Amgen Criticizes Part Of Medicare Decision On Payments For Anemia Treatment
Amgen on Wednesday criticized part of a final decision announced on Monday by CMSthat will limit Medicare coverage for anemia medications -- Aranesp andEpogen, manufactured by the company, and Procrit, manufactured by Johnson & Johnson -- in cancer patients, Reuters/New York Times reports (Reuters/New York Times,8/2). According to the 61-page "national coverage determination,"Medicare will cover the medications, synthetic forms of the proteinerythropoietin, to treat anemia caused by chemotherapy but not anemiacaused by cancer. In addition, under the decision, Medicare will coverthe anemia medications in cancer patients whose hemoglobin levelsdecrease to less than 10 grams per deciliter of blood. The decisionalso will allow local Medicare contractors to determine whether tocover the anemia medications for use in patients with myelodysplasticsyndrome, a condition that can lead to leukemia (Kaiser Daily Health Policy Report, 7/31).
Amgensaid that the provision under which Medicare will not cover the anemiamedications in cancer patients whose hemoglobin levels are higher than10 grams per deciliter of blood might increase the need fortransfusions and compromise quality of care, as many physicians seek tomaintain hemoglobin levels of 11 to 12 grams per deciliter in patients.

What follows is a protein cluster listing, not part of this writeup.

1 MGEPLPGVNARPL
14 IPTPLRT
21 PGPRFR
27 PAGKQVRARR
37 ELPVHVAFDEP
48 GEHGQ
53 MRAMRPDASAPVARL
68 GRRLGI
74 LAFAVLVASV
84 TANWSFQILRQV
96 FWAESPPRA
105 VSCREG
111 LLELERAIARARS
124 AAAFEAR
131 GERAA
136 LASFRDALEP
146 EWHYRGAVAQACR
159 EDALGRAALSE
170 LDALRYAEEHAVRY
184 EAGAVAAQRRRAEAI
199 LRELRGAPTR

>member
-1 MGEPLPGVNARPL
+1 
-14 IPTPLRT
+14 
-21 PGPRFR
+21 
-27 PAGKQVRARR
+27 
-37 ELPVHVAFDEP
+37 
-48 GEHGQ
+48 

In addition, the provision contradicts recommendations on the use of the medications approved by FDA, as well as a recommendation from the agency's Oncologic Drugs Advisory Committee, and guidelines from the American Society of Clinical Oncology and the American Society of Hematology.
RogerPerlmutter, executive vice president for global research anddevelopment for Amgen, said, "In our view, restricting coverage in thisway is unreasonable, impractical and unworkable" (Reuters/New York Times,8/2). He added, "The coverage restrictions placed on the FDA-approvedindication have no scientific basis and are incompatible with goodclinical practice" (Costello, Los Angeles Times, 8/2).
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